A comparative appraisal of the resilience of marine social-ecological systems to mass mortalities of bivalves

In many parts of the world, both wild and cultured populations of bivalves have been struck by mass mortality episodes because of climatic and anthropogenic stressors whose causes and consequences are not always clearly understood. Such outbreaks have resulted in a range of responses from the social (fishers or farmers) and governing systems. We analyzed six commercial bivalve industries affected by mass mortalities using I-ADApT, a decision support framework to assess the impacts and consequences of these perturbations on the natural, social, and governing systems, and the consequent responses of stakeholders to these events. We propose a multidimensional resilience framework to assess resilience along the natural, social, and governing axes and to compare adaptive responses and their likelihood of success. The social capital and governability of the local communities were key factors affecting the communities’ resilience and adaptation to environmental changes, but the rapid degradation of natural ecosystems puts the bivalve industry under a growing threat. Bivalve mariculture and fishing industries are likely to experience increased frequency, severity, and prevalence of such mass mortality events if the resilience of the natural systems is not improved. An understanding of previous adaptation processes can inform strategies for building adaptive capacity to future events.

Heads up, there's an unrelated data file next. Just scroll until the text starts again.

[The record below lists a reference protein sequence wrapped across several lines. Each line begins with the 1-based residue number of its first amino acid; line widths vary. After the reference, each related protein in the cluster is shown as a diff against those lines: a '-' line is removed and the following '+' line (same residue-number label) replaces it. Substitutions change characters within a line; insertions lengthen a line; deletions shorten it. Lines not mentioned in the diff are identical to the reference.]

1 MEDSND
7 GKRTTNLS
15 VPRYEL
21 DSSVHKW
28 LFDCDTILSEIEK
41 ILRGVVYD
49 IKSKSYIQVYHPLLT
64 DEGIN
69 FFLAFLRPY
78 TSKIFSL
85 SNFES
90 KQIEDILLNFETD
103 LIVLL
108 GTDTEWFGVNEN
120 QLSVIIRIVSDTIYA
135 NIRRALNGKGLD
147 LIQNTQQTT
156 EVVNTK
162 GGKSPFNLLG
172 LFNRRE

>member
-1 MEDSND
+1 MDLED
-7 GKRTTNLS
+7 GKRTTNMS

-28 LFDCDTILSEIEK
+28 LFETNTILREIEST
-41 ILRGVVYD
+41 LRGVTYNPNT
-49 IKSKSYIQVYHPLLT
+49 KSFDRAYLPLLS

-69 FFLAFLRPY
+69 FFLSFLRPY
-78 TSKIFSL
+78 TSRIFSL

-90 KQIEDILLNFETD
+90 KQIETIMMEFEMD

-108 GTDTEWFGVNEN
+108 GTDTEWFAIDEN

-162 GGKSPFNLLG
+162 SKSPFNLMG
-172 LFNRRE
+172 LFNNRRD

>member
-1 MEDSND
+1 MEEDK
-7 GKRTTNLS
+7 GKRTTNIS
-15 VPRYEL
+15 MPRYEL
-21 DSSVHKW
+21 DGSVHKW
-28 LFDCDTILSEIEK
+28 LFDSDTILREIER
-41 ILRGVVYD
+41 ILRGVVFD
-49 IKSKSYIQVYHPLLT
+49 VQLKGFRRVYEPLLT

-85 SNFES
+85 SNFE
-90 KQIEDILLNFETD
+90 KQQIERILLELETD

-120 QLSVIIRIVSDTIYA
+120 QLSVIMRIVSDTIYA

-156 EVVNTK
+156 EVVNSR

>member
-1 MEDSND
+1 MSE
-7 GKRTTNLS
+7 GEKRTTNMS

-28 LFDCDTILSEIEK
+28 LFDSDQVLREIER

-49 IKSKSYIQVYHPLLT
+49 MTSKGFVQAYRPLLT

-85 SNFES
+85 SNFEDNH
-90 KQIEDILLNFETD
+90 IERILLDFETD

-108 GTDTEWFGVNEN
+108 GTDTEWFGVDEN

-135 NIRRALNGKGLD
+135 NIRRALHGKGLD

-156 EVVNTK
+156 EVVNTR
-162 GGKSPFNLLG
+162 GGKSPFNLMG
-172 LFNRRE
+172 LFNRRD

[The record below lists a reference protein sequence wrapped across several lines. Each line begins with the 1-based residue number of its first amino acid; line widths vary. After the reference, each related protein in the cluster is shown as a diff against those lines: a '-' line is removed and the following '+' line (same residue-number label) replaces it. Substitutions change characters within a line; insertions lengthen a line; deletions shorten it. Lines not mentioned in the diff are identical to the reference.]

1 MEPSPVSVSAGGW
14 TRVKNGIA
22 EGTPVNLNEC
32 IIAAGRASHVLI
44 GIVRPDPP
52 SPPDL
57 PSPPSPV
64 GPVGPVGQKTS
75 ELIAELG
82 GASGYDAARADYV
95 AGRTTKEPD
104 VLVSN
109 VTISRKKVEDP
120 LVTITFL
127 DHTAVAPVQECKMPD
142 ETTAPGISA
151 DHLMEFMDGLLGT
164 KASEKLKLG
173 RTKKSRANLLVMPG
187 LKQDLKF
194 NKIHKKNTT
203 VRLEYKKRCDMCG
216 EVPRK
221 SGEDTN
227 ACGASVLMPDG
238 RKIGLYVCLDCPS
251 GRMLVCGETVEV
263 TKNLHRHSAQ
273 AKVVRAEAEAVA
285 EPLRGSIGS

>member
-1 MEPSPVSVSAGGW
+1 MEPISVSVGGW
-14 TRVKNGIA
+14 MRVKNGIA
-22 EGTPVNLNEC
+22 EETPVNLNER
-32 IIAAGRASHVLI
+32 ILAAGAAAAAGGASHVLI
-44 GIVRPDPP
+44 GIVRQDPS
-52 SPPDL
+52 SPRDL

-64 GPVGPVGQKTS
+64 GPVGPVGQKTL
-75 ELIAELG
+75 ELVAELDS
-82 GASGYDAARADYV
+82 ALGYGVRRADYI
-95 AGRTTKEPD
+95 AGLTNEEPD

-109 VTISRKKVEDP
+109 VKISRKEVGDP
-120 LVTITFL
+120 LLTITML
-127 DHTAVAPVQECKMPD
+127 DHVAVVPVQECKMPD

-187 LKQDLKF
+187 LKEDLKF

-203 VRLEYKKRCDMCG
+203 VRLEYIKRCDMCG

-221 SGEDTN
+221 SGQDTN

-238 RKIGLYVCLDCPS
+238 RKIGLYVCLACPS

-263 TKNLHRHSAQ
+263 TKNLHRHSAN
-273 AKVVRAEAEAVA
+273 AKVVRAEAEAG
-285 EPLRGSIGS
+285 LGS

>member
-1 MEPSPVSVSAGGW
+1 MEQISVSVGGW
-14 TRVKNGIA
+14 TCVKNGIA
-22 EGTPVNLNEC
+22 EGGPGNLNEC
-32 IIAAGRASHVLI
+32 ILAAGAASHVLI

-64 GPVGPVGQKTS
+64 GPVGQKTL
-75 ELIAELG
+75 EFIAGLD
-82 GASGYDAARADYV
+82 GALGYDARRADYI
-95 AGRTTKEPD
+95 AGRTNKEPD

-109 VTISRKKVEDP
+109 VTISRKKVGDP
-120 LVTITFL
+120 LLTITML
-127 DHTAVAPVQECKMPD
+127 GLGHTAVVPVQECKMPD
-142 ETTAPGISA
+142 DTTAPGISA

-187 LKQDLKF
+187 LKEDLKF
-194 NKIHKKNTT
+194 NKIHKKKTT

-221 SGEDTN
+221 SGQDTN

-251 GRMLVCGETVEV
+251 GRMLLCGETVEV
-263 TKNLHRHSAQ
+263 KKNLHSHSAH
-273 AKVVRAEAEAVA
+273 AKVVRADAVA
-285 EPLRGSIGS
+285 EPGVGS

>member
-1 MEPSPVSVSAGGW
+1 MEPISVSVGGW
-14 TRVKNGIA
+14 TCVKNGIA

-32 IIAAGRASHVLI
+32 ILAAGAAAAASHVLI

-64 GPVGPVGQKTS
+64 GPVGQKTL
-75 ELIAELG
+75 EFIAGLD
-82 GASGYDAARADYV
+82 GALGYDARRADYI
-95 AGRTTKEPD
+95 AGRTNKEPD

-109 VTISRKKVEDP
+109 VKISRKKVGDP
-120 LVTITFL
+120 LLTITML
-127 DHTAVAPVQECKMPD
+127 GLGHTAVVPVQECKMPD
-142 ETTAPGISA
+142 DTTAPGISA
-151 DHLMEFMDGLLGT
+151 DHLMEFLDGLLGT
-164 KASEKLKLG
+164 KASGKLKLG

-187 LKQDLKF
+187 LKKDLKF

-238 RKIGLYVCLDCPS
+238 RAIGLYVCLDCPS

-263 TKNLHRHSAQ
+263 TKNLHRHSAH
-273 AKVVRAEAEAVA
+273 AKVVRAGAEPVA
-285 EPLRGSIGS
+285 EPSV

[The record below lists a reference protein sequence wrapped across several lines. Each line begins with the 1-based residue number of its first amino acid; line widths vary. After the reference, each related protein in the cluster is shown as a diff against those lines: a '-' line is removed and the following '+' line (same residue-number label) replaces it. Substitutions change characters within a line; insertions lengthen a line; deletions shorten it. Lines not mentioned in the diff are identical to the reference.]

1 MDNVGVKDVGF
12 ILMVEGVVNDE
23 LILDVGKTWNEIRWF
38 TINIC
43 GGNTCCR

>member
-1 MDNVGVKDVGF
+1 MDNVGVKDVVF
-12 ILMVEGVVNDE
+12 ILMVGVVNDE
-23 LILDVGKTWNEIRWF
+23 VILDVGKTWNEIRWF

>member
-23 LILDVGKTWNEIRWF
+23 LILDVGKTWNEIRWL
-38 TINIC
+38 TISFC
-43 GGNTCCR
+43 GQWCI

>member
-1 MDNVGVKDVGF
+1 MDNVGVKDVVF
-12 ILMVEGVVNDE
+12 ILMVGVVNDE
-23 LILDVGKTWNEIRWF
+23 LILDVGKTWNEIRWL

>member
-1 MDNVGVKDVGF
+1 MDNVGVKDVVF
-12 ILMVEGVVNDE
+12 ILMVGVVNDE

Patrice Guillotreau, Edward H. Allison, Alida Bundy, Sarah R. Cooley, Omar Defeo, Véronique Le Bihan, Sophie Pardo, R. Ian Perry, George Santopietro and Tetsuo Seki, Ecology and Society, 22 (1) : 46, 2017

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